MOOCs and DOCCs in light of Feminist Ways of Knowing

The critique about MOOCs being patriarchal is theoretical rather than literal. Patriarchy does refer to authority being in the hands of men, either within a family unit or in a government or organisation. Most societies are still patriarchal in the literal sense because the majority of people in power, either in government, are men. This persists despite legal and constitutional reforms in many societies that provide equal rights, for the most part, to women. Patriarchy is also discussed in a more abstract sense in theory. For example, the history of Western science and philosophy is imbued with bias due to the fact that documented and produced knowledge was predominantly created and validated by European men. The voices of women, colonised people, indigenous people, disabled people, and sexual minorities were not widely heard, known or constructed as valid knowledge. Western philosophy privileged reason above emotion, mind over body, culture over nature. These dualisms led to hierarchies and women were associated with emotion, body, and nature. The prototype human being in science and philosophy was male. Simone de Beauvoir wrote about how women were Other. This historical production of knowledge with bias imbued in the scientific process is sometimes referred to as objectivistic, rationalist, and masculinist in feminist theory. Postmodern feminism takes issue with the category of women, or Woman. Some theorists object to an essentialist view of the category of women. Despite the fact that they might have physically gendered bodies, women do not necessarily have naturalistic, deterministic characteristics that are stable and fixed. Postmodern feminism is not only concerned with gender but also the concept of race, sexual orientation, ablebodyism, etc. Some theorists reject the idea that women constitute a single category because the material existence and lived experiences of women who are not white, heterosexual or ablebodied are underrepresentated and not constructed as valid knowledge. For example, African American theorist bell hooks argues that we live in white heterosexist capitalist patriarchy, a hegemonic culture of violence and injustice that is invisible to most because it is taken for granted and not questioned.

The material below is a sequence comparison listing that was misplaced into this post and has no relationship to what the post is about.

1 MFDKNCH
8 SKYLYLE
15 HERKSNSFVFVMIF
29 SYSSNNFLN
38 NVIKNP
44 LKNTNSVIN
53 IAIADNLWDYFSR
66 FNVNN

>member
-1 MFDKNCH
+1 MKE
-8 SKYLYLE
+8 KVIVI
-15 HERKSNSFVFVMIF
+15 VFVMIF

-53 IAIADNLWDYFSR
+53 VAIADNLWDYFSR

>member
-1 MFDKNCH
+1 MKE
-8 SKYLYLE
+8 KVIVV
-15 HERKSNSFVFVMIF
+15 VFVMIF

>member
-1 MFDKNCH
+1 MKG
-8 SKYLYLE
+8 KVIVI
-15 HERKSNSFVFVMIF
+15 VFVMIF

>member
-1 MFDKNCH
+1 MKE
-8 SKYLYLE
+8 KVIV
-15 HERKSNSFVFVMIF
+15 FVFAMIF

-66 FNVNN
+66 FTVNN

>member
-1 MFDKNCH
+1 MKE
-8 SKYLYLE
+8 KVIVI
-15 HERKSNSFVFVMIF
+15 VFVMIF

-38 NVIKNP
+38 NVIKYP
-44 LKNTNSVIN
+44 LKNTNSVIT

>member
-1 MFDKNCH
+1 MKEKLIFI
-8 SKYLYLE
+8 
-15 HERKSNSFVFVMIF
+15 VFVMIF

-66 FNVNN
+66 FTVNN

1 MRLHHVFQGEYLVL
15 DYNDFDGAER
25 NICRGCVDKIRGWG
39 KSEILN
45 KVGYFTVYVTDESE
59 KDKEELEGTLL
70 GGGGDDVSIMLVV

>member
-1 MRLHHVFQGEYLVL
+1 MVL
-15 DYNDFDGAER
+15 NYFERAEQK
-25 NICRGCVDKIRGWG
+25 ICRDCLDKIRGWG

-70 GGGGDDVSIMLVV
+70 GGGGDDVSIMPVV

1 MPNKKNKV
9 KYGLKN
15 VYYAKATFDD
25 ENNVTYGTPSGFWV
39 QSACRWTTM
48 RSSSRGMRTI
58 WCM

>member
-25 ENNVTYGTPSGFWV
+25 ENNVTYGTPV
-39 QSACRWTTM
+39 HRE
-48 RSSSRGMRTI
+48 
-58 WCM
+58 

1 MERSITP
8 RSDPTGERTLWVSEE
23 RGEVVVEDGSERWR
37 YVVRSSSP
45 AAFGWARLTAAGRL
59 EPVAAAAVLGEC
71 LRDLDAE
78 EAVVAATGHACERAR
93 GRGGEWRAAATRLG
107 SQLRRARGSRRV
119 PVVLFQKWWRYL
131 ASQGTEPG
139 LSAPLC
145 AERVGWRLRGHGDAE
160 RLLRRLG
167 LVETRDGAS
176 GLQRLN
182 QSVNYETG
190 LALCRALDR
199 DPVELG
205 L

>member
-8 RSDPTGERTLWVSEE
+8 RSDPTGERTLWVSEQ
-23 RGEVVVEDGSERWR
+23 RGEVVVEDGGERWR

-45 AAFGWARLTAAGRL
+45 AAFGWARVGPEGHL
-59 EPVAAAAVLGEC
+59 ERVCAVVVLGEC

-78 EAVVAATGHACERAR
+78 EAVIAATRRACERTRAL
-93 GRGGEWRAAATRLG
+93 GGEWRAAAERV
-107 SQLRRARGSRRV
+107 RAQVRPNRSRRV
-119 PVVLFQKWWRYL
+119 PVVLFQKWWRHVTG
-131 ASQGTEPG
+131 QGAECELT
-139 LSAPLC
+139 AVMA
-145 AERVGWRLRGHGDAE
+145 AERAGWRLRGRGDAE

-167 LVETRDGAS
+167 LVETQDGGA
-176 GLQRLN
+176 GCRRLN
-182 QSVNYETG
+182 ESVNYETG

The feminist response to xMOOCs, the Stanford model of MOOCs, not the connectivist MOOCs, is related to the above theoretical ideas. In the mass-produced, pre-packaged courseware offered in xMOOCs through a centralised platform, the knowledge is centred around the course content and is managed by one (or a small number of) professor(s). The feminist critique is that this model reproduces a hierarchical power relationship between a teacher and learner and that knowledge is produced within the institution and delivered to the learner who must assimilate the information and reproduce it, without contributing, collaboration or questioning its production and validation. Feminist theories, methodologies, and pedagogies focus on collaboration and co-creation, reduce power hierarchies, and emphasise polyvocal knowledge production processes.

The structure, pedagogy and methodology of the DOCC have been reflective of feminist principles. Not only was the form based on feminist principles, so was the content. The course dealt with feminism, science, and technology. The DOCC proposed a common skeleton and video dialogues which partnering universities and course instructors could use and supplement with material determined in accordance to the situatedness of participating students. This provided for the collaborative experience. Students at participating universities and self-directed learners were invited to produce learning artifacts and publish and disseminate them.



DOCC 2013, or Feminist Anti-MOOC